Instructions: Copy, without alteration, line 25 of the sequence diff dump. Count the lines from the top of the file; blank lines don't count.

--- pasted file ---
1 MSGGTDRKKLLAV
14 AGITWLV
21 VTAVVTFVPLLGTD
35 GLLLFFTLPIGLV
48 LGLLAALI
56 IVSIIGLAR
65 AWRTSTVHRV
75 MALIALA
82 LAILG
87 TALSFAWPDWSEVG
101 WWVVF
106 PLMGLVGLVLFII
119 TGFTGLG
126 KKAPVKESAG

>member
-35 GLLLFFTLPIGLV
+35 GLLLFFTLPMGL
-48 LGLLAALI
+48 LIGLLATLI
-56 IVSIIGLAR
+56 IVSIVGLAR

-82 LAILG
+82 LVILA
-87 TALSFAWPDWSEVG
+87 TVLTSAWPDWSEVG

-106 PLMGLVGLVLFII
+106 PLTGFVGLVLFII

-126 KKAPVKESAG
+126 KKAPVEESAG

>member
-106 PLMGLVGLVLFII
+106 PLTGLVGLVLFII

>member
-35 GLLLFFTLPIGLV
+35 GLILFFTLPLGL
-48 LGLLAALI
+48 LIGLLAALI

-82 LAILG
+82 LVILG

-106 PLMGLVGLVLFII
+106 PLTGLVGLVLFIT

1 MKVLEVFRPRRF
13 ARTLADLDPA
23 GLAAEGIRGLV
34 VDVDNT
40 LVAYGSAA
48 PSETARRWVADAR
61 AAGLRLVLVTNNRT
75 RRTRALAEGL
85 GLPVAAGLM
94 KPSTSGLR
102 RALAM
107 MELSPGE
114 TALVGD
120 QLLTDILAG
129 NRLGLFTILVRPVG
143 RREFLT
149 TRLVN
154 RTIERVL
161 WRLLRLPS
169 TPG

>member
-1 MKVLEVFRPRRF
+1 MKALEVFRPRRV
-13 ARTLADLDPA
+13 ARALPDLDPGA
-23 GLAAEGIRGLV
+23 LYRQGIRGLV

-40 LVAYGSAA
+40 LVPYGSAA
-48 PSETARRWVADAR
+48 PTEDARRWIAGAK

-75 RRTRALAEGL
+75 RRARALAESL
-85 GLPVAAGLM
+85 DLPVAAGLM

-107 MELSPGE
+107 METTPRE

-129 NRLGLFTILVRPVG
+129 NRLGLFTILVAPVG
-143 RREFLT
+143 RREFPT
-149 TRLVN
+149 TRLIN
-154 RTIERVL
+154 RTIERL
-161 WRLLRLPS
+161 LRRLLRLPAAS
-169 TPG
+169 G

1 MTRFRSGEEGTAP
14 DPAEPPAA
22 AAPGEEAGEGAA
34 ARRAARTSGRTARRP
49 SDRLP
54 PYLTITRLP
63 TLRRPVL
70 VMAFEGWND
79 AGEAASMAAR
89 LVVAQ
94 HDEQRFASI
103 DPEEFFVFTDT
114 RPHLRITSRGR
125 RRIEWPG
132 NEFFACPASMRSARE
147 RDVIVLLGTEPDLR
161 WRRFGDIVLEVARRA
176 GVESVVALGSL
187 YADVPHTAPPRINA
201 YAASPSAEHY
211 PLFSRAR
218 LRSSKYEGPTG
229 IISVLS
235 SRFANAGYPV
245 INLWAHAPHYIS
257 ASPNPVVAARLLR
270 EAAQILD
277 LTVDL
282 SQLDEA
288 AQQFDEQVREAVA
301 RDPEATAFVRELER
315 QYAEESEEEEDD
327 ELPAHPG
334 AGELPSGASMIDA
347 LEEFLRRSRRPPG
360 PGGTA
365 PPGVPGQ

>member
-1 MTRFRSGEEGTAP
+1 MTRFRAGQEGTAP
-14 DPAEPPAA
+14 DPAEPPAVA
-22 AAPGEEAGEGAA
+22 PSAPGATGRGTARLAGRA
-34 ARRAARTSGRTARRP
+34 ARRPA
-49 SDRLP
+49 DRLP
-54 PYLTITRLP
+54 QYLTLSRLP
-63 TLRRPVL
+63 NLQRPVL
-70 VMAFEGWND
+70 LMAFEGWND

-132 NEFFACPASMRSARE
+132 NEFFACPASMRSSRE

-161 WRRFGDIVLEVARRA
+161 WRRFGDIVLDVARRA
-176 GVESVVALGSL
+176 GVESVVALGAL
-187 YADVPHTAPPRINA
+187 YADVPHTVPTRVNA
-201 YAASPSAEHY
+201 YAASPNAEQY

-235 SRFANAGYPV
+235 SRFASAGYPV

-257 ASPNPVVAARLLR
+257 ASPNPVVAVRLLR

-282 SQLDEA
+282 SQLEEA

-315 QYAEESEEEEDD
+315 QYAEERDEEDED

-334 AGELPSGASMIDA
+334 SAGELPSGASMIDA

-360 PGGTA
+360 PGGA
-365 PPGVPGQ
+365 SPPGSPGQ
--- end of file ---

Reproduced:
+87 TVLTSAWPDWSEVG